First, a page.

Will be posting again in September. Enjoy the last few days of summer!
I'm thinking that August may be, after all, a pretty decent month. A few weeks ago, I was out with a friend talking about transition times, how it takes us a while to move from one thing to another. I was lamenting that August seemed like the twilight zone, hanging somewhere between here and there. July, that quintessential summer month, full of lazy afternoons, picnics, fireflies and fireworks, is over. September, with all of the energy of a new school year, the possibilities of what could be, is just around the corner.

But then Dan came home with a boatload of vegetables - tomatoes, corn, beans, zucchini, cucumbers. I bopped down to the local orchard and picked some blueberries and bought a peck of orchard-fresh peaches. Suddenly our kitchen was full of the bounty of harvest. I had an epiphany; August is the month to enjoy the fruit of the summer!

Are there times in our lives when we can enjoy the fruit of our labors? Perhaps more accurately, can we enjoy what the Spirit has produced in our lives? If we are serious about partnering with God, in becoming the person He is calling us to be, it should not surprise us that our live begin to look like well-stocked roadside stands.

I've been struck lately while reading 1 Peter that there is a joy he expects us to have as we anticipate Christ being revealed in us. Recently, as I've been reading a book about sanctification, I'm starting to ponder whether we haven't set our sights too low - pushing off our anticipation of fruit-filled lives til old age, or maybe in heaven. There have been those in the Christian community, who believe that God can fill our lives now with fruit, with his abundant love and all that comes with it. I want to explore that in the next few posts - while I'm relishing a refrigerator crammed with August goodness.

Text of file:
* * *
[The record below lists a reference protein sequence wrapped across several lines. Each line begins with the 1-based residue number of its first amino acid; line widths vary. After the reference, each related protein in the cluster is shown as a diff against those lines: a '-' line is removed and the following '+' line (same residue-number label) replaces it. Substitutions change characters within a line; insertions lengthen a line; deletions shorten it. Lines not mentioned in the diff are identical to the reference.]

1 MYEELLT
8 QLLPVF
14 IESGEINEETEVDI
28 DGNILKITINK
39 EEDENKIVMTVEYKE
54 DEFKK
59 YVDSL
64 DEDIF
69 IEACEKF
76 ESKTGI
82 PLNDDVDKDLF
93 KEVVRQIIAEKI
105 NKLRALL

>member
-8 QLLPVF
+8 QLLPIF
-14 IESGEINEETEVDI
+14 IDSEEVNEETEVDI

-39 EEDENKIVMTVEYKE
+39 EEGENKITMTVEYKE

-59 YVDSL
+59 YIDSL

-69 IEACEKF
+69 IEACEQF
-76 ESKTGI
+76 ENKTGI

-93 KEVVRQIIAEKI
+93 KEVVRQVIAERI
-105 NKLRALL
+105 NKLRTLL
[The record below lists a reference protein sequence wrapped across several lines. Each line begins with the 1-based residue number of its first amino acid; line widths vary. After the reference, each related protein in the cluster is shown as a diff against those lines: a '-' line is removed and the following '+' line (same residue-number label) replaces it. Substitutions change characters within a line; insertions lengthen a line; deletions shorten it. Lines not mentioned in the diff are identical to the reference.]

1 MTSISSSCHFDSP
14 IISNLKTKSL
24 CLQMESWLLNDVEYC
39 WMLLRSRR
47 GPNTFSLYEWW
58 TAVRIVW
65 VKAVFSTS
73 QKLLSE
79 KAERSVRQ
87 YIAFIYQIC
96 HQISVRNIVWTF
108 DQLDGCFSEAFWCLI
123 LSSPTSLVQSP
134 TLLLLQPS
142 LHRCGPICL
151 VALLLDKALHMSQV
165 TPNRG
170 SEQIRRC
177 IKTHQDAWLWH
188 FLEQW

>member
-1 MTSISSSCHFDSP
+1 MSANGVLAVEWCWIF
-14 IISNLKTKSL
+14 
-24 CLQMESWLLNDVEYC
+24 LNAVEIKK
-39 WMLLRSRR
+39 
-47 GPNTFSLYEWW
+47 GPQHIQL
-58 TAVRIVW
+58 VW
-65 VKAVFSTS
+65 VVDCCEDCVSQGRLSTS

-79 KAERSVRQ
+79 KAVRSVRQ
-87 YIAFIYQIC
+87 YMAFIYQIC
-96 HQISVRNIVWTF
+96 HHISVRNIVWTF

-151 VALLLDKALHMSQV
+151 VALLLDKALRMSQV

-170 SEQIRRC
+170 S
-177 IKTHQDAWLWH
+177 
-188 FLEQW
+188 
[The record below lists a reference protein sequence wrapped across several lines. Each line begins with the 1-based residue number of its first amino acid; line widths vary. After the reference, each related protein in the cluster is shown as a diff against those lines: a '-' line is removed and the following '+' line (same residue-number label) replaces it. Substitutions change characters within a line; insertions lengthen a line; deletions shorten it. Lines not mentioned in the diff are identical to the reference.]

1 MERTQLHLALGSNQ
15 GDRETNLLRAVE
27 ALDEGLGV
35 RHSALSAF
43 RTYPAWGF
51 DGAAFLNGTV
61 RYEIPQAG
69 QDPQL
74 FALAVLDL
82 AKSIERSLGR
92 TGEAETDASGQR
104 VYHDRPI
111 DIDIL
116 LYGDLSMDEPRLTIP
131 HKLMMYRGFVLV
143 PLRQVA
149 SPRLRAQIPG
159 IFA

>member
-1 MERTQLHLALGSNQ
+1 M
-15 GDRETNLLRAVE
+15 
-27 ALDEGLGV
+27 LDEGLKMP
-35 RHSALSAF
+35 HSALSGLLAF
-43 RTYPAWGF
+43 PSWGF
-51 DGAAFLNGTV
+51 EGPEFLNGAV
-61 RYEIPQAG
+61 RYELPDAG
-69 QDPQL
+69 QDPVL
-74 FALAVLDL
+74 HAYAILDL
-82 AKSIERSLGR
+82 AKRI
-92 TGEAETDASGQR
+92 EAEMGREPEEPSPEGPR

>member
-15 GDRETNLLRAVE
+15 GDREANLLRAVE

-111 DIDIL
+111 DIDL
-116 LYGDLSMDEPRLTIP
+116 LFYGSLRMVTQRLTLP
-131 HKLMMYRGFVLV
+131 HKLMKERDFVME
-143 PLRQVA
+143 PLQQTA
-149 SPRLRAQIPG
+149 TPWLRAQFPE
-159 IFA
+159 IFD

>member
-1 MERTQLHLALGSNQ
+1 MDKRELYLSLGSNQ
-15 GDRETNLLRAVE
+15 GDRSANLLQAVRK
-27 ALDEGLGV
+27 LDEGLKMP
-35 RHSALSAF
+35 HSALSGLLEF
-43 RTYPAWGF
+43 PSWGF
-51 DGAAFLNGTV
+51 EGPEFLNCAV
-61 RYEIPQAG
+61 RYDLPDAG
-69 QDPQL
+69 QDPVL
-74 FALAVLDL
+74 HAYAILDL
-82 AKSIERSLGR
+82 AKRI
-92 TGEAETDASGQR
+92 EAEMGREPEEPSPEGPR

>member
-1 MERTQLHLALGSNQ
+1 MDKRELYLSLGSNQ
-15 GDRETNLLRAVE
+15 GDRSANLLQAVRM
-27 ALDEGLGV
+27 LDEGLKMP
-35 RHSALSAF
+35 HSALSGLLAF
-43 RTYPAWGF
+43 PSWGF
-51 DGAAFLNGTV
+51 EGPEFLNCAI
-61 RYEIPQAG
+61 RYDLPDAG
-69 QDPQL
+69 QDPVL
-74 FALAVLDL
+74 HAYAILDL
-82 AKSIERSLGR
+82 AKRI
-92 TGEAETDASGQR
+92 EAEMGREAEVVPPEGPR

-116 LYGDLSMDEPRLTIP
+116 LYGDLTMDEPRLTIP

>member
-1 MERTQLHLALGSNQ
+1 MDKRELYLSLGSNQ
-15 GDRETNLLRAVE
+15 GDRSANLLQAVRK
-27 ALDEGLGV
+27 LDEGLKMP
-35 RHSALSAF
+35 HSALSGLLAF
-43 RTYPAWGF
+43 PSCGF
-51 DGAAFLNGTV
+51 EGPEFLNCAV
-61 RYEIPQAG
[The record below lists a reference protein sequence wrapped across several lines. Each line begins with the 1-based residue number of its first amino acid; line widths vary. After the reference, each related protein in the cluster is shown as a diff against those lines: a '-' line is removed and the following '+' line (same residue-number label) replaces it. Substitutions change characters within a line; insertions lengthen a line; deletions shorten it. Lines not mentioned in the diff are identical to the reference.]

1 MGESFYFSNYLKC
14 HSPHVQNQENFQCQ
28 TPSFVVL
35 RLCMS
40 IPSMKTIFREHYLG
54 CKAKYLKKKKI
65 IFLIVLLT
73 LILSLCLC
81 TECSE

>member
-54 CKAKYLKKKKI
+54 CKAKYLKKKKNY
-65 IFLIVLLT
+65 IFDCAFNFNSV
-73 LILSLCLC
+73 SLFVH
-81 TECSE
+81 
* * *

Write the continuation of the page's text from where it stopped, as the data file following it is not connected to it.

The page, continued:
Is there really an opportunity for me to do what I love?

Not too long ago I was watching the film "Every Little Step, " a documentary which traces the casting of the revival production of the Broadway hit, "A Chorus Line." Life imitates art which imitates life as we follow the stories of some of the 3000 dancers auditioning for a show about dancers auditioning for a show. During the grueling process (which takes over a year) we get to know some of the artists who are putting their lives on hold for this opportunity. At one point, one of the dancers states " I was made to dance. If I can't dance, it's as if my life isn't meaningful."

While I could in one way resonate with that comment, I found it sad to think that someone might allow their value to be defined by something beyond their control. Especially for dancers in New York, the odds of getting a job are astronomical.

Why would God give us gifts if we can't use them? Why make dancers and then not the opportunities to dance? I wonder if part of the issue is that we limit ourselves by defining when and where we will use our gifts. There's a phrase my husband introduced me to several months ago - "a zero sum game." If I adhere to this philosophy, I buy into the belief that there's only so much to go around. I need to make sure I get mine, and if that means there's not any left for you, oh well. It promotes unhealthy competition, greed, and panic. If I believe that the only place for me to be successful is in this situation or with these people and that doesn't happen, I'm left with no choice to conclude that I'm a loser.

In the practical philosophy model I'm exploring, the goal of life is described by the phrase "Creative Community-Quality Life for Everyone." In Creative Community, there is room for everyone to do what they are called to do. It requires the community not only to be generous, but also creative. Are there dancers?  It's the calling of the community to develop an appreciation for (or at least value) dance, to provide the opportunities for dance, and be the audience for the dance.  It's the calling of the dancer to work hard at their gift and be open to using it wherever the opportunity presents itself.